RUTH SUNDERLAND: Unilever offer distracts from company work

RUTH SUNDERLAND: Unilever’s bid for GSK’s consumer division doesn’t look compelling, but at least it drew attention away from the company’s work

  • Shareholders have put pressure on Alan Jope to perform better
  • £50bn looks like a lowball offer for the GSK deal
  • Jope’s coffers don’t support a cash offer, so £8bn would be in Unilever shares

It turns out Unilever CEO Alan Jope had more in mind than politically correct bouillon cubes.

Namely one of the biggest deals ever contemplated on the London Stock Exchange: a £50 billion bid for pharmaceutical giant GSK’s consumer health division.

Shareholders – including Terry Smith, who slammed Unilever for its aroused obsessions last week – have put pressure on Jope to perform better.

Pocket money: While £50bn is a lot, Unilever’s offer still looks like a lowball offer for the GSK deal

Few would have expected anything remotely as bold a move from Jope, who has been a stunning manager of the £100billion deal since 2019, according to investor Elliot.

It is in the process of spinning off the private customer business, almost a third of which is owned by Pfizer, and going public as an independent stock exchange company.

The idea is that once GSK gets rid of its Polident toothbrushes, tums and chapsticks, it can focus its energies solely on cutting-edge pharmaceuticals. Unilever’s logic is that with its expertise in marketing and branding, it can get better returns on GSK’s healthcare products.

Great thought: and probably why GSK hired Sir Dave Lewis, who spent much of his career at Unilever before turning fortunes at Tesco, as chairman of the consumer business.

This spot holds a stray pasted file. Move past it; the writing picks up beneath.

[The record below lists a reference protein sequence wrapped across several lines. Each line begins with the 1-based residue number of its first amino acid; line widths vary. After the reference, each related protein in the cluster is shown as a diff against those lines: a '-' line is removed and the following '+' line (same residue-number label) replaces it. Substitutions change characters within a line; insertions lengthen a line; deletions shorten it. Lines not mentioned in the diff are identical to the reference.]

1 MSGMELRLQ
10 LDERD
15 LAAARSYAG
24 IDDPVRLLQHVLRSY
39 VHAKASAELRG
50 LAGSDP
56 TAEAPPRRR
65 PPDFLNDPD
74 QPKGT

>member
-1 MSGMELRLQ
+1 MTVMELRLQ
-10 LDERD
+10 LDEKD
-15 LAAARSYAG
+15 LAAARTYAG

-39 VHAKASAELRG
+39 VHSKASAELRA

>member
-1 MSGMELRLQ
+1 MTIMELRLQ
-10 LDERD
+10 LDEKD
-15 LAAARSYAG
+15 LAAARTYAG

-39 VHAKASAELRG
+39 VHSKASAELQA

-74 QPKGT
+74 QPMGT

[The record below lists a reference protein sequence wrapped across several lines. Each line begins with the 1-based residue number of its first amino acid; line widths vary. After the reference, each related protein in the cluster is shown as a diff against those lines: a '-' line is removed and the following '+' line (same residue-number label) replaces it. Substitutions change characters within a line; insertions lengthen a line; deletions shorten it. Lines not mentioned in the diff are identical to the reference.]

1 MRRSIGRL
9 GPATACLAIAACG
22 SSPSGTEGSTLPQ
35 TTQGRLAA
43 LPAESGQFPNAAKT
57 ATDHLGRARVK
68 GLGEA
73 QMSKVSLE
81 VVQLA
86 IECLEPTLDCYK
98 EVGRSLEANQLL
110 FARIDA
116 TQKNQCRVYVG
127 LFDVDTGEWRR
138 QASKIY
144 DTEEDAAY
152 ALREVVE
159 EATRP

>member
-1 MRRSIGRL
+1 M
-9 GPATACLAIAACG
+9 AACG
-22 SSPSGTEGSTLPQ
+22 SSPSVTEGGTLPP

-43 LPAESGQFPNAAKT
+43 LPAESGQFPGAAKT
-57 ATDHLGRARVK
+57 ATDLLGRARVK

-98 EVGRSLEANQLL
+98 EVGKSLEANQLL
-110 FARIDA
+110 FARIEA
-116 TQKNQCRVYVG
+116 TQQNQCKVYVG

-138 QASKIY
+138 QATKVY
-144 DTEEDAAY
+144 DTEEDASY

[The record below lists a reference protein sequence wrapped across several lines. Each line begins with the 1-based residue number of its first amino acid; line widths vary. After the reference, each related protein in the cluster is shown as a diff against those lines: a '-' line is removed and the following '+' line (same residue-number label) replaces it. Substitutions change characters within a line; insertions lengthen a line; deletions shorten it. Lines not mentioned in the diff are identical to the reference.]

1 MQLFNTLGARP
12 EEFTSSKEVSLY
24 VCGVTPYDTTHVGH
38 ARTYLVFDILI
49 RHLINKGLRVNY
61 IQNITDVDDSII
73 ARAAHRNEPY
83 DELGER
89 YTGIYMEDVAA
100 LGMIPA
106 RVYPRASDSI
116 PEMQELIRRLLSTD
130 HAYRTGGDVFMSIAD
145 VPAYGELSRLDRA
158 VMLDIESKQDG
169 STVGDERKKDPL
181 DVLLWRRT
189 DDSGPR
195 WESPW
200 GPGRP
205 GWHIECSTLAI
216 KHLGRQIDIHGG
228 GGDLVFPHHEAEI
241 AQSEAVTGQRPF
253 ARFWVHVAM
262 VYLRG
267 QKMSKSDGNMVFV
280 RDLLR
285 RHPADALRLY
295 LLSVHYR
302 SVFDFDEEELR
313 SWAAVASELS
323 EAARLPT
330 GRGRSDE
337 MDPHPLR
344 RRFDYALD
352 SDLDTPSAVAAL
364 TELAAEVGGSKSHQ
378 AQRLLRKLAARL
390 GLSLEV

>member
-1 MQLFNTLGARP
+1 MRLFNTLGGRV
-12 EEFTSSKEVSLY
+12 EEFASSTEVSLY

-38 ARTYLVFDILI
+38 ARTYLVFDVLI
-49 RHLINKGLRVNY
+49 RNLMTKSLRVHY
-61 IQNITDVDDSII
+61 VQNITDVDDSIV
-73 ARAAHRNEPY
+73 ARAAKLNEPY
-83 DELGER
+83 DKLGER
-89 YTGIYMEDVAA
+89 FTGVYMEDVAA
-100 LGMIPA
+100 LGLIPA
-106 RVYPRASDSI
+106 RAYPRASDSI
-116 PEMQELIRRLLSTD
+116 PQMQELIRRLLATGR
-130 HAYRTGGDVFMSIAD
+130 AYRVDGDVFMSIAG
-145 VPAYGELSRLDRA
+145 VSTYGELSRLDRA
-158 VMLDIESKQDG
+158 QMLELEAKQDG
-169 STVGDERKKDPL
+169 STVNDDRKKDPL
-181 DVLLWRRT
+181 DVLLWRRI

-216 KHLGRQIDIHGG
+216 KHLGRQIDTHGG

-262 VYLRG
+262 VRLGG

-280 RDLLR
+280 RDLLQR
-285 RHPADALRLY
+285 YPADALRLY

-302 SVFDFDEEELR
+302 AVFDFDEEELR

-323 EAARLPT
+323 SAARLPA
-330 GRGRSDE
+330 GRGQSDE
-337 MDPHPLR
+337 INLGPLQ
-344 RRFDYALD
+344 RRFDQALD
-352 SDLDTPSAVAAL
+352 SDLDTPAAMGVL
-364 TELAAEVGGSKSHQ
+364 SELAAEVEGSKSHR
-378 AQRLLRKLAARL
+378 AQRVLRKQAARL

What’s in it for GSK shareholders? In theory, a quick exit with a bunch of cash. But it is not that easy. Walmsley is right in dismissing Joe’s advances. While £50bn is a lot of money, it still looks like a lowball bid for the GSK business, which is valued in the market at around £45bn with sales of £9.6bn last year and the prospect of organic sales growth of 4-6 percent.

However, it is unclear whether Unilever, which has made three attempts, can afford to pay much more. In fact, it looks like quite a distance.

Jope doesn’t have enough cash for a cash offer, so around £8bn would be in dreary old Unilever shares. He would also need to make £10billion in divestitures.

Both of those numbers would go up if supply increased.

Then there is execution risk. Gaining city support for a deal like this takes a lot of trust in the top team. It’s not clear if Jope can command that level of confidence.

Terry Smith declined to comment yesterday, but this is a deal that could have Unilever shareholders reaching for the panadol. For GSK investors, a sale may result in a quicker and safer return than the proposed float. In fact, the Elliott agitators have urged Walmsley to consider a sell-off as an alternative to listing.

Under their plan, GSK’s pharmaceutical business would retain 20 percent of its stake in the consumer division and divest it in stages. In the meantime, there’s hope that GSK shareholders will benefit from the growth of consumer health brands.

So shareholders have to decide whether they prefer that to taking cash and Unilever stock.

Walmsley plans to shift some of the debt to its consumer health business, which will pay the pharma side an £8billion dividend at the float.

In contrast, shareholders could demand a return of capital from the proceeds of a sale, giving GSK less time to invest in the drugs of the future.

Unilever’s offering doesn’t look compelling, although the publicity will no doubt wash out competitors with deeper pockets.

Last but not least, it diverted attention from the company’s work.


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